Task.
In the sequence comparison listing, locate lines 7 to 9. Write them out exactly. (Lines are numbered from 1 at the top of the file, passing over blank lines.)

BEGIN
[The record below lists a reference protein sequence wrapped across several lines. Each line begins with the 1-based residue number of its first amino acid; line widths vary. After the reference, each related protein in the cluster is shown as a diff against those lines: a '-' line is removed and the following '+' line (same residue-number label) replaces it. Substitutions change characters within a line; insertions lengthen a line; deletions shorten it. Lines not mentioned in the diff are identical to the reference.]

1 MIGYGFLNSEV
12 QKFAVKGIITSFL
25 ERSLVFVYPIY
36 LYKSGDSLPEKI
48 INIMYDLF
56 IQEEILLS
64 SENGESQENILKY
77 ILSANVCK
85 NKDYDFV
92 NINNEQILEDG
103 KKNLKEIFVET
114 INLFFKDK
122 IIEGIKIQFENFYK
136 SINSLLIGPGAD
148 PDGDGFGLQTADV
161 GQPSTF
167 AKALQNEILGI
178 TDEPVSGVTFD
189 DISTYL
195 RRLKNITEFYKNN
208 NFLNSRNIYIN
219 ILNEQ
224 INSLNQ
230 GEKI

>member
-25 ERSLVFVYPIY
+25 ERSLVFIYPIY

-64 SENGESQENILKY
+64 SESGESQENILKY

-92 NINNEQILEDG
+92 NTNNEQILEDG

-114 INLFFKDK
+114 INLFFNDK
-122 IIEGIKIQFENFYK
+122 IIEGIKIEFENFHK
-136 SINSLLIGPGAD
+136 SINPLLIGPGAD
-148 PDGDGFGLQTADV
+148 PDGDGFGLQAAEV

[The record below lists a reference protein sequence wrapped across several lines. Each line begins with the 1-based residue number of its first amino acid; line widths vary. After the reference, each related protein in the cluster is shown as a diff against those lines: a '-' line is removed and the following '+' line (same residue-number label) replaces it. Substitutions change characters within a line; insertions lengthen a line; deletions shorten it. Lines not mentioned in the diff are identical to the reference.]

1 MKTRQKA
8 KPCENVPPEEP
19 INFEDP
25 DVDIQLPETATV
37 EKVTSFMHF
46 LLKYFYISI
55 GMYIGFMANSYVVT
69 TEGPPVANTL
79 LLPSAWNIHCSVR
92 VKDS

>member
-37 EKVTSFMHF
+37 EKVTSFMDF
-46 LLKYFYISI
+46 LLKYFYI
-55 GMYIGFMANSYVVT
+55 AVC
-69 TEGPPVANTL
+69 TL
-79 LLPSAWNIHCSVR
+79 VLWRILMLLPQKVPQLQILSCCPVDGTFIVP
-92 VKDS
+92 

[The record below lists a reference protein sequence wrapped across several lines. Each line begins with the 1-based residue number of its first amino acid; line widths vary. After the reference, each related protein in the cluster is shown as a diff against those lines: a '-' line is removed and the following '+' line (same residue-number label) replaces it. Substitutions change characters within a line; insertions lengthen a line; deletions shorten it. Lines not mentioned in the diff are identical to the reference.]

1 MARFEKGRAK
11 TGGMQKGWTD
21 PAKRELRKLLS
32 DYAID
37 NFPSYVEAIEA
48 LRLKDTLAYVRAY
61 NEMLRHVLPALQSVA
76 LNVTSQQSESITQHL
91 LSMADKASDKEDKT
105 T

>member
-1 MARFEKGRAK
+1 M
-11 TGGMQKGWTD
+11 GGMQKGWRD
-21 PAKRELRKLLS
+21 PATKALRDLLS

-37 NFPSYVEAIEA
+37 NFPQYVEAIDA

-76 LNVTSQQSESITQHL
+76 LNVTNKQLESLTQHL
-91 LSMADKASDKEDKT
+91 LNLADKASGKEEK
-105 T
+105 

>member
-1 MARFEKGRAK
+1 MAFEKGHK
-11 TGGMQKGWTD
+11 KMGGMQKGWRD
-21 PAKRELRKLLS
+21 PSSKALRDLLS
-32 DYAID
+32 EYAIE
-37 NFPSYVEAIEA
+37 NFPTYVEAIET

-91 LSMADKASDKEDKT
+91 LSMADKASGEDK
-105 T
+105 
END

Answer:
56 IQEEILLS
64 SENGESQENILKY
77 ILSANVCK